Infoglut is only suffered by gluttons.
In the long run, there is more information, some better information, and those who have a will to know can know... something and they can participate.... across borders. That is better. The influence of the global observers is felt. That is, British, Canadian, etc. citizens become part of the American political conversation, and given the role we play in their economies, they participate to help themselves. It isn't unselfish, but it is the wildcard limiting centralized attempts to steer the conversation with propaganda. The outsider by nationality can participate.
But it isn't entirely global.
In countries and cultures such as China, a different dynamic is emerging. They are using their economic clout to persuade technology vendors such as Microsoft to become partners in filtering the conversation to enable more centralized control. The question is, as the western powers observe this, will central planners attempt to do the same here? The average wirehead believes it is impossible to control the internet, but that is false. It is not only possible, it is reasonable to do so given that unfiltered communications also makes the invasion of privacy, stalking, identity theft, rise of hate groups, and so on more probable. Participation is dangerous.
Participation is NOT deliberation.
The politics of the 90s until now have been about the suppression of deliberation.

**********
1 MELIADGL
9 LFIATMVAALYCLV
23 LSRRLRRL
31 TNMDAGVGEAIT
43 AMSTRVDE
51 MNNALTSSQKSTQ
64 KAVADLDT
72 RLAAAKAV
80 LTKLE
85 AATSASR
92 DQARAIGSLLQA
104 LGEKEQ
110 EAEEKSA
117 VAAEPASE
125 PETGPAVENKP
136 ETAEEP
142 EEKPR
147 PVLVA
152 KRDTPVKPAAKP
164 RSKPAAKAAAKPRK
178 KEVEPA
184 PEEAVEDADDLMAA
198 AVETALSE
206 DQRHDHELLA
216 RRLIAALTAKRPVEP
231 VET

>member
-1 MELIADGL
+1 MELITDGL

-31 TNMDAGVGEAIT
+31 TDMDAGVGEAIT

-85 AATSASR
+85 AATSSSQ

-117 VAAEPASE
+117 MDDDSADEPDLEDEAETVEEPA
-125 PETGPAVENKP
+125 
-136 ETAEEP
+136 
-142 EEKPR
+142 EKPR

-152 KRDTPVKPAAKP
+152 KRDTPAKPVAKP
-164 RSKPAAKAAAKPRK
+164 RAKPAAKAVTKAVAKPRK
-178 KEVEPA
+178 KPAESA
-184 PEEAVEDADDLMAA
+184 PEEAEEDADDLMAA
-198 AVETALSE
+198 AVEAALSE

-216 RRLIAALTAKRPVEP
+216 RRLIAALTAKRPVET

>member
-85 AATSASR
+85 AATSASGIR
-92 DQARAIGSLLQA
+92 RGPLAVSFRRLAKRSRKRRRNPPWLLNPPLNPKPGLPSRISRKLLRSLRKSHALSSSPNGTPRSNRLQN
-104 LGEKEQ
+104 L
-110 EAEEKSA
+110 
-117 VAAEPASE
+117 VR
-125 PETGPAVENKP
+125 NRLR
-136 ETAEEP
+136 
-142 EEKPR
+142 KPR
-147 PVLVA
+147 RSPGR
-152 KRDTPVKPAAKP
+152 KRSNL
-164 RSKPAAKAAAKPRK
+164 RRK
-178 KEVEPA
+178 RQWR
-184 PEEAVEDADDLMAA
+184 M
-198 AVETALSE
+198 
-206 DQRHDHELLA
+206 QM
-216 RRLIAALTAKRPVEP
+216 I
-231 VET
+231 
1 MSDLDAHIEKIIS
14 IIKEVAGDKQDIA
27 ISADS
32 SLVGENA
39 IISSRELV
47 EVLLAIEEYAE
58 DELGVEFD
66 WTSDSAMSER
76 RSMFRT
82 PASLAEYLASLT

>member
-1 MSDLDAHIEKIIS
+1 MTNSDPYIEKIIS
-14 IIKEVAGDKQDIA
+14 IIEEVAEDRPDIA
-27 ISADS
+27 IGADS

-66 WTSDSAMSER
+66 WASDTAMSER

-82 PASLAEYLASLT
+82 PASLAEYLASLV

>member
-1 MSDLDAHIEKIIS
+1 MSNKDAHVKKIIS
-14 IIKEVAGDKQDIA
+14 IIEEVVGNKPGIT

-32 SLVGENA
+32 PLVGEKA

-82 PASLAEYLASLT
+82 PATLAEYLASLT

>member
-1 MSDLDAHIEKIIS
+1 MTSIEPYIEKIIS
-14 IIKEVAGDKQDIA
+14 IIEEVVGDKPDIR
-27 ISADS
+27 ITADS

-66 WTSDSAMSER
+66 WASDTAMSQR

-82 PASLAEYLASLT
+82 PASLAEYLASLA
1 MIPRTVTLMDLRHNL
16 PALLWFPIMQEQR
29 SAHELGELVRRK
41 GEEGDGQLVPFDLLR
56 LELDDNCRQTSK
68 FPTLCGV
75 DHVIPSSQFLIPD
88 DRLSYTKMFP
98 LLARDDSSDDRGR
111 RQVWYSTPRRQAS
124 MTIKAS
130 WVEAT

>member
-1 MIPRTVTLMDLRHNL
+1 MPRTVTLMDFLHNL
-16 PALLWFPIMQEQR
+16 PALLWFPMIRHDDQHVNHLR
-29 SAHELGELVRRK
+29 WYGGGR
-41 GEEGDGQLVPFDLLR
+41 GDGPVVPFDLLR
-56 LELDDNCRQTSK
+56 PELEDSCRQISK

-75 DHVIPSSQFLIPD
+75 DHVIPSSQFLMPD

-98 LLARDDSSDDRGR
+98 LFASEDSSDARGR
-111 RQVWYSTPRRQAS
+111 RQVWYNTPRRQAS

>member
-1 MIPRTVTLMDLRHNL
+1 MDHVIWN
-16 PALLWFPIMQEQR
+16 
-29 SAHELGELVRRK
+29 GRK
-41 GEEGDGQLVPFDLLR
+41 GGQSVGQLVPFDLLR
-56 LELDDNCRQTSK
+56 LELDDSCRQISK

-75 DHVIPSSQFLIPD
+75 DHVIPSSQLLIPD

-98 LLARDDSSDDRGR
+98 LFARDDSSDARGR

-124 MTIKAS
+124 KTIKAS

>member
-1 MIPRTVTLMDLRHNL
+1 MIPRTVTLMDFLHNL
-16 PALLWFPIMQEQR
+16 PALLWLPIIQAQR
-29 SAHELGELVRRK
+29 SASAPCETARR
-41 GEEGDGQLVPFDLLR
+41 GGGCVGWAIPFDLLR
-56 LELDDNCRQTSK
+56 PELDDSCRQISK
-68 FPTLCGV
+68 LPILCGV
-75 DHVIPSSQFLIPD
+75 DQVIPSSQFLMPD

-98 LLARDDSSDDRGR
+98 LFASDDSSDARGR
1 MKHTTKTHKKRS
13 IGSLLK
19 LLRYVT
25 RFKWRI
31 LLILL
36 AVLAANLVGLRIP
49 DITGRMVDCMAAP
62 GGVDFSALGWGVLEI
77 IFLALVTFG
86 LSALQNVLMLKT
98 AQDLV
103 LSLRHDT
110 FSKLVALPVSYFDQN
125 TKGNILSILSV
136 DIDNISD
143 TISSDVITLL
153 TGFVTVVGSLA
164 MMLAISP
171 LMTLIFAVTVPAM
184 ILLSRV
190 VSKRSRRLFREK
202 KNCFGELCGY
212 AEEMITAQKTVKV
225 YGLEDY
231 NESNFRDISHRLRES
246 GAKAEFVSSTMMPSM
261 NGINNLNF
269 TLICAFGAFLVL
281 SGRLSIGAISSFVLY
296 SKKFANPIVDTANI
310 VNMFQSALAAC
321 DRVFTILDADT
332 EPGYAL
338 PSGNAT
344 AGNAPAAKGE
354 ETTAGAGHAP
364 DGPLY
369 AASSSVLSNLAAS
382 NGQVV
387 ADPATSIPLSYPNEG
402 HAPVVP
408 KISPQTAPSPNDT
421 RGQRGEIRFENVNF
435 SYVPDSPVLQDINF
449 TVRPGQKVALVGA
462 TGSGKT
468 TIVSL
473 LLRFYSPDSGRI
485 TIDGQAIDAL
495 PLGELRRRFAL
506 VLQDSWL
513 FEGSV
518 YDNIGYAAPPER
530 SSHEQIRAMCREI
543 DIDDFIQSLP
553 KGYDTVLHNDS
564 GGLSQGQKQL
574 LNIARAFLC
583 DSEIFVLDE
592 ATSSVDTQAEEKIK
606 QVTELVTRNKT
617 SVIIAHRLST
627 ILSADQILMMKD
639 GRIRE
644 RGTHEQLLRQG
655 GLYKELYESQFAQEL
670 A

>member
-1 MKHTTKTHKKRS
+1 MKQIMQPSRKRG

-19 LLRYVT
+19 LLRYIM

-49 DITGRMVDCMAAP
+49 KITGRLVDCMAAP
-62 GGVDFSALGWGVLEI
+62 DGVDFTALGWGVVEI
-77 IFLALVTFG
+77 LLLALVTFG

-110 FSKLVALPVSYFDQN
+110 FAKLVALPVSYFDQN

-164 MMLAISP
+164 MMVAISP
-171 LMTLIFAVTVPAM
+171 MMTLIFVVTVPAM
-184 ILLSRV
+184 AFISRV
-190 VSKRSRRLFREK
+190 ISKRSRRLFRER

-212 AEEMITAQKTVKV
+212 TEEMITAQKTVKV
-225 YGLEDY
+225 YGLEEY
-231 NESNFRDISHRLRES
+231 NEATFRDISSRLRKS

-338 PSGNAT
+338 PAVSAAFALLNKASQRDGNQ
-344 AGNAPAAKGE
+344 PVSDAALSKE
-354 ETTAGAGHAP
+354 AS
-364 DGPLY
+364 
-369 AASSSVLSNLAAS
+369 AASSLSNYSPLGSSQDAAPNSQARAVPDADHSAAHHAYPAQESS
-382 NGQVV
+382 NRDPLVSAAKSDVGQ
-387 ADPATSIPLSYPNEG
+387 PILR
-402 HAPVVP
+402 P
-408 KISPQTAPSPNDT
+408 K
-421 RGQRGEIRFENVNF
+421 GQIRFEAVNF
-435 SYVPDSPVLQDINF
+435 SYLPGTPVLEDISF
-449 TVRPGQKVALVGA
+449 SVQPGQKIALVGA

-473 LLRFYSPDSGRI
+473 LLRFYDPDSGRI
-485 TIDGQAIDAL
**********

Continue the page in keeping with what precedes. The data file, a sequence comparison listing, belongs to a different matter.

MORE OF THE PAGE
Communication is not deliberation. Presentation is not deliberation. Participation is not deliberation. Yet deliberation is the critical skill for participative democracy reliant on communication and presentation. What must be mastered is discriminating among these qualitatively as means to suppress deliberation and these as means to enable deliberation.
Democracy is not only communication, participation, or simply the global conversation. Emphasize the meaning of deliberation: a process of coming to a reasonable position BEFORE voting based on verification, critically noting the results, and continuing a deliberation with new facts. For that to work, one must be able to verify facts. The Internet has made it possible to both get facts and to work in community to verify facts, but it has also made it possible to create false and reasonable domains of interest that distract us just as television did and continues to do. In the end, the Internet is simply an amplifier; it is still the will of the listener to deliberate that settles issues shouted from a merely louder podium.
The short version of this long rant is this: democracy can only survive by mastering the critical ability to discriminate between the means of real deliberation and means that even while disguised as communication, are really means to suppress deliberation.
What about the web enhances deliberation?
An overlooked power of the web is the wikipedia and Answers.com, not the blogs, the podcasts, and the online newspages.
This is not Googling. This is the power to type in a word and instantly get back a definition and all of its available references. Awesome. The ability to 'look at all sides of a question' is the definition of deliberation. That I can find the definition faster may not change the nature of deliberation, but it sure as hell improves the speed and accuracy when the terms are there for everyone's immediate access so we can look at all sides of a question with the same shared meanings.
Those wise in the ways of power will become very aware of these online dictionaries and ontologies. Because these are edited by communities instead of authorities, they make a persuasive case for both the vox populi and the intelligensia.
When ANYONE can post and EVERYONE can edit, a new dynamic emerges and that is a qualitative change. That is participative, that communicates, and that convergence on a sharable, verifiable meaning, is deliberate.